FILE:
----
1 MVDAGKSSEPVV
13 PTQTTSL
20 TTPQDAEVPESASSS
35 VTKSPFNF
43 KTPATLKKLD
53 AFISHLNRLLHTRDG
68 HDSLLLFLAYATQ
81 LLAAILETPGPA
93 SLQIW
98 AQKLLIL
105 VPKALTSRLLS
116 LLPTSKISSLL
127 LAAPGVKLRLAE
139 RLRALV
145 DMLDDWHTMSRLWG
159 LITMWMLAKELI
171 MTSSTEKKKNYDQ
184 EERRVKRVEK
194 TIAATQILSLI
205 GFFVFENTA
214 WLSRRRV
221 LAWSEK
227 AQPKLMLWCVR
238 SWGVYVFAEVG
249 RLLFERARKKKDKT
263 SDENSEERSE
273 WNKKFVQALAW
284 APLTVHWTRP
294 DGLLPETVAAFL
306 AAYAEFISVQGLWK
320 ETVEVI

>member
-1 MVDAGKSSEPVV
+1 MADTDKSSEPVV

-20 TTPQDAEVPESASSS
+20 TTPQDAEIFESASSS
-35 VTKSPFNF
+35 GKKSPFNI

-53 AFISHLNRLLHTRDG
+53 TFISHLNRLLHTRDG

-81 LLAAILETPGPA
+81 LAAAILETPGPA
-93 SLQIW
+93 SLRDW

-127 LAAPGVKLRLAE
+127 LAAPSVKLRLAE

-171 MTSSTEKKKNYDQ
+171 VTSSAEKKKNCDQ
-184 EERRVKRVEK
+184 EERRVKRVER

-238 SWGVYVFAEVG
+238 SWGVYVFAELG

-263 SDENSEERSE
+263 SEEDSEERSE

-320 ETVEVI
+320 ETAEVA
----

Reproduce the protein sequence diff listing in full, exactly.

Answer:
1 MVDAGKSSEPVV
13 PTQTTSL
20 TTPQDAEVPESASSS
35 VTKSPFNF
43 KTPATLKKLD
53 AFISHLNRLLHTRDG
68 HDSLLLFLAYATQ
81 LLAAILETPGPA
93 SLQIW
98 AQKLLIL
105 VPKALTSRLLS
116 LLPTSKISSLL
127 LAAPGVKLRLAE
139 RLRALV
145 DMLDDWHTMSRLWG
159 LITMWMLAKELI
171 MTSSTEKKKNYDQ
184 EERRVKRVEK
194 TIAATQILSLI
205 GFFVFENTA
214 WLSRRRV
221 LAWSEK
227 AQPKLMLWCVR
238 SWGVYVFAEVG
249 RLLFERARKKKDKT
263 SDENSEERSE
273 WNKKFVQALAW
284 APLTVHWTRP
294 DGLLPETVAAFL
306 AAYAEFISVQGLWK
320 ETVEVI

>member
-1 MVDAGKSSEPVV
+1 MADTDKSSEPVV

-20 TTPQDAEVPESASSS
+20 TTPQDAEIFESASSS
-35 VTKSPFNF
+35 GKKSPFNI

-53 AFISHLNRLLHTRDG
+53 TFISHLNRLLHTRDG

-81 LLAAILETPGPA
+81 LAAAILETPGPA
-93 SLQIW
+93 SLRDW

-127 LAAPGVKLRLAE
+127 LAAPSVKLRLAE

-171 MTSSTEKKKNYDQ
+171 VTSSAEKKKNCDQ
-184 EERRVKRVEK
+184 EERRVKRVER

-238 SWGVYVFAEVG
+238 SWGVYVFAELG

-263 SDENSEERSE
+263 SEEDSEERSE

-320 ETVEVI
+320 ETAEVA